After making a fortune off of this scam, he was eventually found out when he used the face of a man still very much alive and living in Boston in one of the photos. You can read the actual newspaper article written about his fraud coming to light, and it’s the most incredible thing ever. It includes undercover spies, intrigue, lies, and thrills. People back in the day took themselves so seriously.

Even so with this scandalous truth revealed, the trend of Spirit Photography continued to grow, particularly amongst Spiritualists who believed spirits of the dead were perfectly conscientious of themselves and eagerly sought to communicate with the living.

Whether that communication happened through séances, poltergeist activity, or actual mediums, it all eventually culminated into what we today love and know as Zak Bagans screaming at spirits in the next room. (Sir Arthur Conan Doyle was the Zak Bagans of the 20th century, probably, since he also identified as a spiritualist. Don’t quote me on that.)

The Medium and Daybreak, also available as an ebook.

The phenomenon of Spirit Photography continued into the early 20th Century, where notable Spiritualists like William Stainton Moses were beginning to hypothesize what made it possible for a spirit to be photographed at all, claiming it was through the spirit’s composition of ectoplasm that they were able to be seen visually.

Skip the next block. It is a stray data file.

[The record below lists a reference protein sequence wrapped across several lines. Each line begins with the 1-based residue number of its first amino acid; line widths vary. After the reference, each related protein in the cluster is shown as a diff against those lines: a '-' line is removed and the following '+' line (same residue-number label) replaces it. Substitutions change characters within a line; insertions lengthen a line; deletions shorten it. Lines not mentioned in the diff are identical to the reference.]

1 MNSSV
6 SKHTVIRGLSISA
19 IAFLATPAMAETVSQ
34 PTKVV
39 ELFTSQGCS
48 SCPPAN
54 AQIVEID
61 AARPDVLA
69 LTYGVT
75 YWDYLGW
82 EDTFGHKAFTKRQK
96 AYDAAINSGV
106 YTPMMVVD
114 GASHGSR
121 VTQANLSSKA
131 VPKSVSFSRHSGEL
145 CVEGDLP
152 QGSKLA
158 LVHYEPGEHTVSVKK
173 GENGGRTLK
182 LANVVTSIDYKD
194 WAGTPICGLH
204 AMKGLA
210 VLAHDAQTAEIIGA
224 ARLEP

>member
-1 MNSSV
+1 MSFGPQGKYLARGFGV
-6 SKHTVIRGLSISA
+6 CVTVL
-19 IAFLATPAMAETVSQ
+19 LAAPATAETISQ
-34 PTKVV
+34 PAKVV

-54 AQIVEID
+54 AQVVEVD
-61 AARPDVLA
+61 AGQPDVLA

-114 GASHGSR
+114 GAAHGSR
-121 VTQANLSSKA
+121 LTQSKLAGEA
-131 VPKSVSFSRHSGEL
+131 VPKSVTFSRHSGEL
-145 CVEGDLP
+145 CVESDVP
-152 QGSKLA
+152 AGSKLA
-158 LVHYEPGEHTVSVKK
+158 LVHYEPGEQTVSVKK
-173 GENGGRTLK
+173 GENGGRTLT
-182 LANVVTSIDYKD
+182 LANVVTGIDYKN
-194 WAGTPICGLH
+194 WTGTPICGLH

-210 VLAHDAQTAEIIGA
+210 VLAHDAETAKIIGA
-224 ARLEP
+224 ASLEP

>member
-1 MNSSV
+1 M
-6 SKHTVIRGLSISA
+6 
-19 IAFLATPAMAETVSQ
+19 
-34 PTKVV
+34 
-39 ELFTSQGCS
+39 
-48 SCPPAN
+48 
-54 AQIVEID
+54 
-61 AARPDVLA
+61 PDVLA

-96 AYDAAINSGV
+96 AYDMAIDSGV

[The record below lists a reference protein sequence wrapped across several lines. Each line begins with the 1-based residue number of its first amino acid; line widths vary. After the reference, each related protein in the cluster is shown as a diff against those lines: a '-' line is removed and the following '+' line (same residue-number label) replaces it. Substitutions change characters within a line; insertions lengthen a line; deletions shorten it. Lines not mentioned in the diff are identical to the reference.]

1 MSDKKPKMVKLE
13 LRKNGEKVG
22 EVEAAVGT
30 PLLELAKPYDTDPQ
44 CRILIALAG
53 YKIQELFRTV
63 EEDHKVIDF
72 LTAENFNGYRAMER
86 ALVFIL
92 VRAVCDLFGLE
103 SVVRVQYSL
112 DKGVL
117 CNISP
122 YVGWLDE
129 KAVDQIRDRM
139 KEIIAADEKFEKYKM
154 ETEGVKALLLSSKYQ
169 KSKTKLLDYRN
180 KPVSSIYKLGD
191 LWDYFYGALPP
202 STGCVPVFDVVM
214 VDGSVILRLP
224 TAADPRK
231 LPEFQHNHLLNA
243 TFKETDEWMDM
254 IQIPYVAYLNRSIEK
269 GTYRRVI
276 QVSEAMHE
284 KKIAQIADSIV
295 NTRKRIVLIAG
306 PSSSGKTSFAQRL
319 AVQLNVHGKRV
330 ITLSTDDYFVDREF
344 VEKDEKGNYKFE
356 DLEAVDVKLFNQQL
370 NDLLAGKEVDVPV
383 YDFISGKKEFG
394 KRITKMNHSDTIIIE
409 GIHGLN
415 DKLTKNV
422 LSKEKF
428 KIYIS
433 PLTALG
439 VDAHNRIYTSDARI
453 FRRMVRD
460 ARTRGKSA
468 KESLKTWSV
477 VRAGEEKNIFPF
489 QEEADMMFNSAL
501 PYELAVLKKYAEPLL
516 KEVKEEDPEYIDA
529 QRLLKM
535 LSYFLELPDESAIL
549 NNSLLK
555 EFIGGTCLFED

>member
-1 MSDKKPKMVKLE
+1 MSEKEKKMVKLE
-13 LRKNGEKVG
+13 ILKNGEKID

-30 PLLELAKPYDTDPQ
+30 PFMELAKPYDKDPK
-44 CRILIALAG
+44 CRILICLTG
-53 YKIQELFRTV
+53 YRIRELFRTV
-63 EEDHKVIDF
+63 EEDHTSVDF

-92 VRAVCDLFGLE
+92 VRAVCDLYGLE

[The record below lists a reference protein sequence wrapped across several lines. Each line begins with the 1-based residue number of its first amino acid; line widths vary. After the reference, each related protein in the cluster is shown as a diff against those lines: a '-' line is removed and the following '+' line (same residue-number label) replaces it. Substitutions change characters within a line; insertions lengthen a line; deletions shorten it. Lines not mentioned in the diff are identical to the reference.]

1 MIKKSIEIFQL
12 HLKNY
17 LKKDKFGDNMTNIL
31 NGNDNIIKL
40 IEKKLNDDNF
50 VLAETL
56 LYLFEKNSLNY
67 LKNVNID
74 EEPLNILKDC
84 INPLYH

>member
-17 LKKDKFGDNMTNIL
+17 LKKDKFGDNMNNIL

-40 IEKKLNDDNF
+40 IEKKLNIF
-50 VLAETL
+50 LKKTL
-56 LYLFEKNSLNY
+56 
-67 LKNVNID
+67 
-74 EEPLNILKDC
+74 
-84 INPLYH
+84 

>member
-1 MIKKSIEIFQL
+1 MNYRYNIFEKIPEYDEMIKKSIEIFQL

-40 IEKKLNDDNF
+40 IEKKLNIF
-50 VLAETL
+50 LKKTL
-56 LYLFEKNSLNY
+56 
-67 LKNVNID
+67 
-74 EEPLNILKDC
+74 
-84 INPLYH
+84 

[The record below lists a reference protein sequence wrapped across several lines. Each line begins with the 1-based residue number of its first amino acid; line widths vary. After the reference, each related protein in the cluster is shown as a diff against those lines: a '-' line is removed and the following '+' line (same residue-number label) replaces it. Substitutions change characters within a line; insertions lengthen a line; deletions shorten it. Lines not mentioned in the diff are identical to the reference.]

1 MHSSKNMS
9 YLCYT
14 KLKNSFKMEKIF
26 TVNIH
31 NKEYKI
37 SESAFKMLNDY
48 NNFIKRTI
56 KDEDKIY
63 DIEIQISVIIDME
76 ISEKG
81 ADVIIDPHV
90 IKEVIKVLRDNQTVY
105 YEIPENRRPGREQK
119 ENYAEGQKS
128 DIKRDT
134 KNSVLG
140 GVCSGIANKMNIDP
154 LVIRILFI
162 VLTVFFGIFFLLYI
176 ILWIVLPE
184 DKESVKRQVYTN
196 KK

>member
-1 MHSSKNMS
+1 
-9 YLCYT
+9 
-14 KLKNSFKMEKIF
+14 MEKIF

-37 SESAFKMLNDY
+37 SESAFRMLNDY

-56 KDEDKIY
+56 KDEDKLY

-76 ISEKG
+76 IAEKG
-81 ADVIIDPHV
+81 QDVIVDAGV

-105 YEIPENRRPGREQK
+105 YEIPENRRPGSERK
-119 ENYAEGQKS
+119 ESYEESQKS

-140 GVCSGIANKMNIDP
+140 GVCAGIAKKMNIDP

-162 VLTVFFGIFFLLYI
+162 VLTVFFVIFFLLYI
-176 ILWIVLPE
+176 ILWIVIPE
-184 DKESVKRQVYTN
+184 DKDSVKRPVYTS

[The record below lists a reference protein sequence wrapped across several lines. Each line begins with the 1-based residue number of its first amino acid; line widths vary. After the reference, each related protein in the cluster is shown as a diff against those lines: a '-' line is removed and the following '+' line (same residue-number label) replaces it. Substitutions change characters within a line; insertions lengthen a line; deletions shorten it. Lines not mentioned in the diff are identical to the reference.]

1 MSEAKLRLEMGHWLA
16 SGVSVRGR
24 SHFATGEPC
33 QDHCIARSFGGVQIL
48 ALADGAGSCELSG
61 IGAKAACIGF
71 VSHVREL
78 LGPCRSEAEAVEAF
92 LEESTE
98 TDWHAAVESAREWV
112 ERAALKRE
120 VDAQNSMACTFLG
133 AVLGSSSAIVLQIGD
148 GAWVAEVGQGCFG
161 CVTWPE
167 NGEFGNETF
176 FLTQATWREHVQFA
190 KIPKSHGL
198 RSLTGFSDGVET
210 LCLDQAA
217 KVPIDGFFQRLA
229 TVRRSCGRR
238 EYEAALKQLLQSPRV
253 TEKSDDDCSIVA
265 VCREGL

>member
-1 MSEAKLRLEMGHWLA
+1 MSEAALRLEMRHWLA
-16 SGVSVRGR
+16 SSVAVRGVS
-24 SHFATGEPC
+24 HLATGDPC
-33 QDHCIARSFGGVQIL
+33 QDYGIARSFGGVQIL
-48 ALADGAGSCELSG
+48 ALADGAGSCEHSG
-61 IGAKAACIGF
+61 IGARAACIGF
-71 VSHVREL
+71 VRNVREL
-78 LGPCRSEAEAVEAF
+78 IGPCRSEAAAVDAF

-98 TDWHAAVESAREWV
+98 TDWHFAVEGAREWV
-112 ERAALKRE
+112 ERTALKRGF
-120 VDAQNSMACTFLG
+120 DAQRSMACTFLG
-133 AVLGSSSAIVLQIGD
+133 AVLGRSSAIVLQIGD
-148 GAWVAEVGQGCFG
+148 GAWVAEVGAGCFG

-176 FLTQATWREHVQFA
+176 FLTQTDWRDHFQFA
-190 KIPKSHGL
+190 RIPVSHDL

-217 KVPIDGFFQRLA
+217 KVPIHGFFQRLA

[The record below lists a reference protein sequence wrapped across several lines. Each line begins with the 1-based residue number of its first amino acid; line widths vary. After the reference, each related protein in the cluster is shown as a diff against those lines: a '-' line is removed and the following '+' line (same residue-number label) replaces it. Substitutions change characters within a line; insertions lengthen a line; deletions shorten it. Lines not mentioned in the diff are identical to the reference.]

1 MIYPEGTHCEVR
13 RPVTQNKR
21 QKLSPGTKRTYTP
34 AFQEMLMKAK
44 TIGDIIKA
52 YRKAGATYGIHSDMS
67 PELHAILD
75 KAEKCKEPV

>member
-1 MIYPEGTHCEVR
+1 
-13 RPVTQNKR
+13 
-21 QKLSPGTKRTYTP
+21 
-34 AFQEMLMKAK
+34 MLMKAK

While today photographers (or, well, anyone) can pick up their iPhone and snap photos to be edited later in photoshop, photographers in the Victorian Era had to get a little more creative.

Not only did they embrace the practice of double exposure, they were also known to utilise “spirits” painted on panes of glass to be photographed through, as well as simply painting on negatives in post-production. It was a lucrative business, and photographers at the time had to keep changing things up to be the next new and exciting thing to lure in potential customers.

Even after the scam that was Spirit Photography finally came to light, though, the trend of double exposures continued. Soon, quirky genre scenes began to come about. Instead of claiming relation with the dead, photographers were beginning to produce these paranormal photos with only theater and entertainment in mind.

Henri Robin and a Specter, Eugène Thiébault (1863)

The Haunted Lane, Melander & Bro. (1889)

London Stereoscopic Society, circa 1865

As such, the trend of double exposure continues today in modern photography, as do more realistic/reliable forms of paranormal study and photography.

And while I don’t necessarily want to get into a discussion about the validity of a number of famous ghost photographs currently circling around the web, I’m certainly also inclined to offer what information I can on the history and methods of photography that might help you determine for yourself whether or not you believe what you see!

With that in mind, are there any photographs you can think of off the top of your head that have been lauded for being “true ghost photos,” when in reality they might have employed something like this? Leave it in the comments!

1. Mr. Dobbs, at the request of his Affianceed, sits for his Photograph. Unconsciously happens in at MUMLER’S.

2. Result– Portrait of Dobbs, with his Five Deceased Wives in Spirituo!!!

 

Want to read some more? Check out these sites!

Ghosts and the Machine: Occult Fun with Trick Photography

Please Enjoy These Spooky Victorian Ghost Photos

Creepy and Hilarious Ghost Photography

Kelsey Morgan
Kelsey graduated from Boise State University with a BA in Visual Arts, and is currently working as a freelance writer, while doodling anime on the side with one hand and petting cats with the other.